Hooper collected the silver albumen prints in a surviving album (above) Secunderabad: Scenes of the Madras famine. The two pictures above carry notes that they were made “at a relief centre” and are captioned by hand with titles that might indicate some sympathy for the victims of the famine. He certainly did sell his photographs, most successfully through the London Stereoscopic Company.
And yet he does make a document of a major contributor to the famine; the export of grain out of India to Britain…
Photographs of atrocities focusing on sufferings imposed on bodies, like the Libération cover, is echoed in the case of famines which are particularly conducive to staging the anatomical consequences of the lack of food on bodies reduced to the state of skeletons.
Whether the distribution of such images promotes outrage and action, or idle curiosity one may judge from the fact that hand coloured postcards by other photographers were still available through the early twentieth century which clearly have no purpose than to serve a ghoulish appetite, just as for some reason even now Amazon offers cushions ‘decorated’ with Hooper’s Deserving objects of gratuitous relief!The several dozen photographs of the Indian famine in Madras (1876-8) taken by Major Willoughby William Hooper were widely translated into engravings in the illustrated press, such as the London Illustrated News and its rival The Graphic. In his black and white photographs stage groups of children or entire families as the ‘undead’, such as this haunting picture of a tiny boy and his baby sister abandoned under a dead tree.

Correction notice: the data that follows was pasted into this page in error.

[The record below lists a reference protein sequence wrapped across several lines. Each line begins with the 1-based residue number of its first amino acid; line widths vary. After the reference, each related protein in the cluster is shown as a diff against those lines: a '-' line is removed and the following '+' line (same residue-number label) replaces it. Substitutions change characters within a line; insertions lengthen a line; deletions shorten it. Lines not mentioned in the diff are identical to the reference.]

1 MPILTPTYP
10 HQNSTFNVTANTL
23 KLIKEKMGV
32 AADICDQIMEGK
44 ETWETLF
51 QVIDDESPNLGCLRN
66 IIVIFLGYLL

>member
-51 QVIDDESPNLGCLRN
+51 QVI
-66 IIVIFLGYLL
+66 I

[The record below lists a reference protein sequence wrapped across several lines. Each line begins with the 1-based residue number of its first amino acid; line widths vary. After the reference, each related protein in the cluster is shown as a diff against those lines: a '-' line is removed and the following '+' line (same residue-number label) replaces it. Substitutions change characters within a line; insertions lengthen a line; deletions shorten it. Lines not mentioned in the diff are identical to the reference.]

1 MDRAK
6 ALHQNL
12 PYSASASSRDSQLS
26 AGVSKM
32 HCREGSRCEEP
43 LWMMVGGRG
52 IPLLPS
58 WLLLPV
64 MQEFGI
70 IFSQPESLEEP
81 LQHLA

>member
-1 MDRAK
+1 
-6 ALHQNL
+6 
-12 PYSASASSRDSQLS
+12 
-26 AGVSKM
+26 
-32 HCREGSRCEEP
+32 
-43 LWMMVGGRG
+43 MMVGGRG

A threatening raven watches them hungrily (is it too a taxidermy like the bird in Birds Eating Carrion….in fact is it the very same prop?)
While his motivations and ethics in producing and distributing the famine photographs remain moot, other Hooper images are more problematic still. In 1885 he took part in the Third Burmese war as Provost Marshall of the Burma Expeditionary Force, recording the expedition in photographs. This was later published as Burmah, A series of one hundred photographs illustrating incidents connected with the British Expeditionary Force to that country from the embarkation at Madras, 1st November 1885, to the capture of King Theebaw, with many views of the surrounding country, native life and industries, and most interesting descriptive notes by Lieut-Col W W Hooper (1887). In the course of this campaign, Hooper recorded (and perhaps ordered) executions of Dacoit prisoners. In one case he had his camera ready to record the moment the bullets struck their bodies.
An image of a second execution also exists, one which appears as likely to have been taken at that exact moment.
Hooper was roundly condemned, court marshalled and fined for making and circulating these pictures on the grounds that he caused the prisoners unnecessary suffering, though of course at the same time such pictures would be seen by the colonial powers as negative and undermining. One of Hooper’s own contemporaries, historian Grattan Geary, commented at length on his execution photograph, saying:
It is open to doubt whether there is not something very [sanctimonious] in the spirit which revolts at the operation of photographing a batch of men at the moment of their execution, when their execution in batches is accepted as an ordinary incident in the subjugation of a conquered people.
What was Hooper’s motivation and intention; commercial gain, or fame; concerned conscience or morbid curiosity?